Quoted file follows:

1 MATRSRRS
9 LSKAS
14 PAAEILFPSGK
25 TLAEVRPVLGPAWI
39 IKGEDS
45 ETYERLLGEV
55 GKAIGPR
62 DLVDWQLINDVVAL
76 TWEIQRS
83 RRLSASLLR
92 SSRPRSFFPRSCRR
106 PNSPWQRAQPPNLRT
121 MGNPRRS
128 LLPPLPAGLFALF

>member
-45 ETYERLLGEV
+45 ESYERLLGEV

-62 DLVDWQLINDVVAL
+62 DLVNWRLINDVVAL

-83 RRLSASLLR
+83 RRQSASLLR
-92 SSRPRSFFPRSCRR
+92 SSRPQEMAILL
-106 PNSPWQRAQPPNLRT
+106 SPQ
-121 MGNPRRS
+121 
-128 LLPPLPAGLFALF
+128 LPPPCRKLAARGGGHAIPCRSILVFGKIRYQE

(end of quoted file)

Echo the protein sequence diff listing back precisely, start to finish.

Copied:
1 MATRSRRS
9 LSKAS
14 PAAEILFPSGK
25 TLAEVRPVLGPAWI
39 IKGEDS
45 ETYERLLGEV
55 GKAIGPR
62 DLVDWQLINDVVAL
76 TWEIQRS
83 RRLSASLLR
92 SSRPRSFFPRSCRR
106 PNSPWQRAQPPNLRT
121 MGNPRRS
128 LLPPLPAGLFALF

>member
-45 ETYERLLGEV
+45 ESYERLLGEV

-62 DLVDWQLINDVVAL
+62 DLVNWRLINDVVAL

-83 RRLSASLLR
+83 RRQSASLLR
-92 SSRPRSFFPRSCRR
+92 SSRPQEMAILL
-106 PNSPWQRAQPPNLRT
+106 SPQ
-121 MGNPRRS
+121 
-128 LLPPLPAGLFALF
+128 LPPPCRKLAARGGGHAIPCRSILVFGKIRYQE